Interior Minister Chaudhry Nisar Ali Khan on Thursday termed violence on Kashmiris by Indian security forces as ‘terrorism.’
Addressing a one-day meeting of home ministers from countries belonging to South Asian Association for Regional Cooperation (Saarc), Nisar said there was a difference between fighting for freedom and terrorism.
“We have seen brutal force being used against unarmed civilians. It is important to respect the fundamental human rights of the people and not suppress freedom struggle in the name of fight against terrorism,” Nisar said during his address as Pakistan’s interior minister.
Earlier, the minister left his seat of speaker to address all issues point by point raised by home ministers of the member countries.
“I very firmly and strongly believe that instead of engaging in blame game and taking swipes at each other we should take time out to reflect and then sit down together and try to work out the problems.”
Nisar went on to claim that Pakistan suffered heavy losses in the fight against terrorism and the country condemned every single incident of terror which claimed innocent lives.
“Mumbai, Dhaka and other incidents like Pathankot which are highly condemnable does not mean that dozens and scores and in fact hundreds of terror incidents taking place almost on a daily basis in Pakistan are any less condemnable,” he said.
The interior minister’s remarks come in the backdrop of escalating tensions between the nuclear-armed rivals over unrest in disputed Kashmir.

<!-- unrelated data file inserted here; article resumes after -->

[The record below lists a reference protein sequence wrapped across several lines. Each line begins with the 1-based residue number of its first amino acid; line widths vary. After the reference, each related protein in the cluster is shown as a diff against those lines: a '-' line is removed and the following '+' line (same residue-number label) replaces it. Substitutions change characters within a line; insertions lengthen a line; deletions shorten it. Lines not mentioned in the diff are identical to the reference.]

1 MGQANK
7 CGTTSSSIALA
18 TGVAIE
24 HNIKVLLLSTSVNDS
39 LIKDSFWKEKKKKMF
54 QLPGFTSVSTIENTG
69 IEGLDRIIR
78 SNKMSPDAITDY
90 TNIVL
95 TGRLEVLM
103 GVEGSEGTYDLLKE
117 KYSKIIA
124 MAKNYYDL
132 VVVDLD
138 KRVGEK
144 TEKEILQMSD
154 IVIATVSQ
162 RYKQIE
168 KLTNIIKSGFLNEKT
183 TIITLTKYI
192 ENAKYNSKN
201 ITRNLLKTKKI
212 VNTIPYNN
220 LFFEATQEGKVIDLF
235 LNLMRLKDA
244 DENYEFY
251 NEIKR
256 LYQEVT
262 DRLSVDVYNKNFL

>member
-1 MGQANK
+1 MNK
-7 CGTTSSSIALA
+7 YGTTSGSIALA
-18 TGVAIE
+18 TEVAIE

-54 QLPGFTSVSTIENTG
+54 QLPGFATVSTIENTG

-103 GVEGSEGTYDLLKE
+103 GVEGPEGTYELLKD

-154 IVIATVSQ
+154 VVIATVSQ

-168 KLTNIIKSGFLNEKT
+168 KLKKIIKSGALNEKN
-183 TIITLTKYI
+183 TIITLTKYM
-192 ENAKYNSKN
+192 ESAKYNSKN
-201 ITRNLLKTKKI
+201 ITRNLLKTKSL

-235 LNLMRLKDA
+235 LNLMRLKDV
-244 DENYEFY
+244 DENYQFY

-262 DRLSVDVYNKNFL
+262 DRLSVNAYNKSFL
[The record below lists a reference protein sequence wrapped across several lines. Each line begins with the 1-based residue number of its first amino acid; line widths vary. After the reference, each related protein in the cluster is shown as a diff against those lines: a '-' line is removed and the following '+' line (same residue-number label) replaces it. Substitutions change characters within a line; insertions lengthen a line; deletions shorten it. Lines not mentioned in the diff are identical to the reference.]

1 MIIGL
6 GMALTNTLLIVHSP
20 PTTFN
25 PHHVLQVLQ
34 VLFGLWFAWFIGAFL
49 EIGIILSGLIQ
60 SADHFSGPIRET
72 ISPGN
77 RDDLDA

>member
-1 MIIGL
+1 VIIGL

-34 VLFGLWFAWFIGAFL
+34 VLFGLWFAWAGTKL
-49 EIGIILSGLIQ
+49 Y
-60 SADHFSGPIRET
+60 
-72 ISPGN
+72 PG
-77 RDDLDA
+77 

The Saarc group includes India, Pakistan, Nepal, the Maldives, Sri Lanka, Bhutan, Afghanistan and Bangladesh.
The rivalry between Islamabad and New Delhi has hampered efforts to transform Saarc into a meaningful platform for integration in South Asia, which accounts for a fifth of the world’s population but less than a tenth of its economic output.
Both countries have fought two of their three wars since independence over Kashmir, which each rules in part but claims in full. The line of control dividing the Himalayan region still broadly runs along the front when the guns fell silent in 1948.
Rajnath Singh, Nisar barely shake hands at Saarc meet
The strain in India-Pakistan ties was sharply evident as Chaudhry Nisar and his Indian counterpart Rajnath Singh barely shook hands as they met for the first time at a SAARC conference, NDTV reported.
Nisar was receiving ministers at the entrance of the Serena Hotel when the two came face to face. The leaders barely touched their hands and did not even pose for a photograph as Rajnath moved towards the meeting hall.